The concept of competitiveness has attracted a lot of attention by scholars, policy makers and international economic institutions in recent decades. But it suffers from some misconception when applied to developing countries. In a forthcoming book, Competitiveness and Development: Myth and Realities (Anthem Press), I have explained that developed countries have been concerned with competitiveness at the high level of development by undertaking, inter alia, technological development and upgrading of their industrial and service activities. Yet, they have been imposing competitiveness at the low level of development on developing countries. They have been doing so, by advocating neo-liberal views, e.g. through Washington Consensus, and imposing across-the-board and universal trade liberalization on developing countries through International Financial Institutions (IFIs) and WTO, and regional and bilateral trade agreements.
To explain, there are two different approaches to competitiveness: static, advocated by neo-liberals and dynamic, which is the concern of ne-developments. The static version is cost/price led, based on the theory of static comparative advantage, and the allocative function of the market forces. This theory relies on unrealistic assumptions-such as the prevalence of perfect completion, constant return to scale, and independence of present and future costs. Further, firms are assumed to be small and strategically passive; there are no barriers to entry, no externalities, no industry specific learning etc. Accordingly, economic policy should concentrate on macro-level issues e.g. wage cost and exchange rate-despite the fact that the empirical evidence shows that the level of exchange rate can be the result of competitiveness rather than its cause-a la Kaldor paradox.
In a world where production and international trade are characterized by economies of scale, barriers to entry, imperfect competition, and are influenced by the strategic behavior of large firms; being competitive in the static sense would involve production at low value added, and employment and the loss in terms of trade.
In reality, at the firm level, competition is a dynamic process of creative destruction, in its Schumpeterian sense; firms move from equilibrium to another rather than moving towards equilibrium. Each firm has different capabilities and gaining market share alone is not its objective. There are usually other objectives such as increasing profitability, productivity and real income. Innovation and upgrading of the production structure to demand dynamic and supply dynamic activities is essential for maintaining or improving competitiveness and increasing value added. The firm is a driving force in economic activities; it takes strategic actions, shapes the market and competes with other firms also on non-price factors. It acts as a coordinating agency and interacts with other firms, market, consumers, institutions and infrastructure and international environment. It is further influenced by government activities and strategies.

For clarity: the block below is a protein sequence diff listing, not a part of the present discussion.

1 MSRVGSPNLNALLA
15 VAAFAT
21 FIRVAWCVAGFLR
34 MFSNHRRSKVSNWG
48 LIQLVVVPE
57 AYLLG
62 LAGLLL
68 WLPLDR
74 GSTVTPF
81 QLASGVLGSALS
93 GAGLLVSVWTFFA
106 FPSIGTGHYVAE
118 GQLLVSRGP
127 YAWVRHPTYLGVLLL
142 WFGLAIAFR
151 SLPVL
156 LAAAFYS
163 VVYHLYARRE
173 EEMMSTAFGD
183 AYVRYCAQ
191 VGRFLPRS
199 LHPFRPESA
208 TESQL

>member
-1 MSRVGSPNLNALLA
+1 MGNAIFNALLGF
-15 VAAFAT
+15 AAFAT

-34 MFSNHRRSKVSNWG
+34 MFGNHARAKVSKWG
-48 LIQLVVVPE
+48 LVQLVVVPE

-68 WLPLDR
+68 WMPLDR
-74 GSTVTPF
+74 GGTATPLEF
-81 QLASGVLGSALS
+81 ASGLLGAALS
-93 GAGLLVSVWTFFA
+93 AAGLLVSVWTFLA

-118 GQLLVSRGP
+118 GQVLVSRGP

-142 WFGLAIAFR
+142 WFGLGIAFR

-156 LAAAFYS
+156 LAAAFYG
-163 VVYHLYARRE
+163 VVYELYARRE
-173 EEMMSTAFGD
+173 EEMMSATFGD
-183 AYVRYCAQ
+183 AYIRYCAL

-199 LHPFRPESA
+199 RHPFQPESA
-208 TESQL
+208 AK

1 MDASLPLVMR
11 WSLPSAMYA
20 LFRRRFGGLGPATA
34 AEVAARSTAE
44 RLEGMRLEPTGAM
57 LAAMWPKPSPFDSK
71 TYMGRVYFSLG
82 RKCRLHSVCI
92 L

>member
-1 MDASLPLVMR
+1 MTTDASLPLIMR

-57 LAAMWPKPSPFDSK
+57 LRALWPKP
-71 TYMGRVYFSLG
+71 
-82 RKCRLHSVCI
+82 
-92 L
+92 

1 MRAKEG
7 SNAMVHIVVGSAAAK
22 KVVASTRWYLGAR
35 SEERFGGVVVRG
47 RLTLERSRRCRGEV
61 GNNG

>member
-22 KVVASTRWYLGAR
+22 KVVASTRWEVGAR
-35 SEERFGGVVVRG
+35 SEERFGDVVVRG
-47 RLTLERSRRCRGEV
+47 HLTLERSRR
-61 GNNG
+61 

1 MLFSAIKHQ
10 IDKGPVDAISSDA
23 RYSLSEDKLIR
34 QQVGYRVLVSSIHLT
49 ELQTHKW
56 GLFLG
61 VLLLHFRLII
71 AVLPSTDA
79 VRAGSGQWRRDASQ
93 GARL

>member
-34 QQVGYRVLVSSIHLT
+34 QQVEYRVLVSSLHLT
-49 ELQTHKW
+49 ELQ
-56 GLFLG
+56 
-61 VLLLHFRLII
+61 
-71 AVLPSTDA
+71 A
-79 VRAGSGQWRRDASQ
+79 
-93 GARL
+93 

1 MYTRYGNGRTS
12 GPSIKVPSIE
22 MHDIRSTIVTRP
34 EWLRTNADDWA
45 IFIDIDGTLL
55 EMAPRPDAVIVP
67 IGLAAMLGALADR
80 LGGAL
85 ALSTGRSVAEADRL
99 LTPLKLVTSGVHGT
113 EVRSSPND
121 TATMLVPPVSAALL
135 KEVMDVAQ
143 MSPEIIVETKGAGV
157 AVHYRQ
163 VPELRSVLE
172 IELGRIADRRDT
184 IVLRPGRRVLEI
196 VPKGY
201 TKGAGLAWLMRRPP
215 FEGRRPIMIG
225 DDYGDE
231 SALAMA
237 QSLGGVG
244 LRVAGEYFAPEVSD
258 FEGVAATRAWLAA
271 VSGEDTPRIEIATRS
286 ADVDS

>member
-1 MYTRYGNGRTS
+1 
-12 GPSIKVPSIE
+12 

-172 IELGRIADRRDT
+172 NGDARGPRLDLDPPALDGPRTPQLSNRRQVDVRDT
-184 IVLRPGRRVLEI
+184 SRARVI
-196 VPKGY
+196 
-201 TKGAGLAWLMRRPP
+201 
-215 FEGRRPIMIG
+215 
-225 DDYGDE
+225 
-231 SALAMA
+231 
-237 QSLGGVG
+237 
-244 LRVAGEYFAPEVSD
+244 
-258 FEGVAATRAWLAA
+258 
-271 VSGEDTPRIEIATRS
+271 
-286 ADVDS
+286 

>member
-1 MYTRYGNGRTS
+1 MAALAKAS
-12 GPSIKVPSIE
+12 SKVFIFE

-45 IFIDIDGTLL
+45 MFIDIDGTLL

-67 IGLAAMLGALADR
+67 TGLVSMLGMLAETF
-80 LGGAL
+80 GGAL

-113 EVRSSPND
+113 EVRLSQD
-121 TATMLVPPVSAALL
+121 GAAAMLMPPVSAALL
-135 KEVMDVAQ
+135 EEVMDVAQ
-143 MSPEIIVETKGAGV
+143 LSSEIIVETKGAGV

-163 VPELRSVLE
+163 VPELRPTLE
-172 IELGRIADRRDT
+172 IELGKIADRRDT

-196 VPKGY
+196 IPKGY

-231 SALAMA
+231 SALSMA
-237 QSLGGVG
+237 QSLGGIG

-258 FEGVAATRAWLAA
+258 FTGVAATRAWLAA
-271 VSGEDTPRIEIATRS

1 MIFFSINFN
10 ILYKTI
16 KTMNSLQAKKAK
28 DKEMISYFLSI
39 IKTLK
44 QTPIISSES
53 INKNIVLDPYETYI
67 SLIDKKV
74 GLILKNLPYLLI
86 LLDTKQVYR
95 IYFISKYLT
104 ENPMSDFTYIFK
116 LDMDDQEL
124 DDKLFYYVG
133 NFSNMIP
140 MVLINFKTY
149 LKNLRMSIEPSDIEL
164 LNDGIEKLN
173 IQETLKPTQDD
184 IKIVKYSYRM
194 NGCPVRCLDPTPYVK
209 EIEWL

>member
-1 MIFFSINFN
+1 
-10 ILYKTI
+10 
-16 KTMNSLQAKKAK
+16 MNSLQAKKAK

At the national level competitiveness is to be an element of development and the basis for nation’s standard of living; it should contribute to growth, value added, employment and high returns to factors of production. Competitiveness at a high level of development cannot be achieved through specialization based on static cost comparative advantage. Such specialization will lock low-income countries in production of primary commodities, and at best assembly operation making them competing at a low level of development. It requires creating supply capacity in high value-added activities, making the developed capacity efficient and continuously upgrading the industrial structure. None of these can be achieved through the operation of market forces alone. It also requires proactive and conducive government policies and strategies.
The book explains the international context and conditions under which competition takes place; highlights deficiencies in the neoclassical theory of competitiveness; surveys alternative theories and develops on a framework of analysis outlined above by expanding on the principle of dynamic comparative advantage. In doing so in addition to applying the Schumpeterian approach to competitiveness, I have benefited from theories of productive power of F. List, competitive advantage of M. Porte and M. Best and, business organization of W. Lazonick. I have also benefited, inter alia, from the Kaleckian approach to the acceleration of supply capacity and the theory of Capability Building.
Possibilities for and constraints in achieving competitiveness at the high level of development by developing countries are examined. It is emphasized that in order to be able to enhance their policy space, developing countries should appreciate their need for dynamic and flexible trade and industrial policies. To be able to pursue such policies, changes are necessary at the international rules and regulations of WTO and IFIs and in practices of developed country donors in their bilateral and regional trade agreement with developing countries. The important role of government policies and practices is illustrated, in the book, by comparing contrasting experience of China and Mexico since early 1980s, and its implications for other developing countries.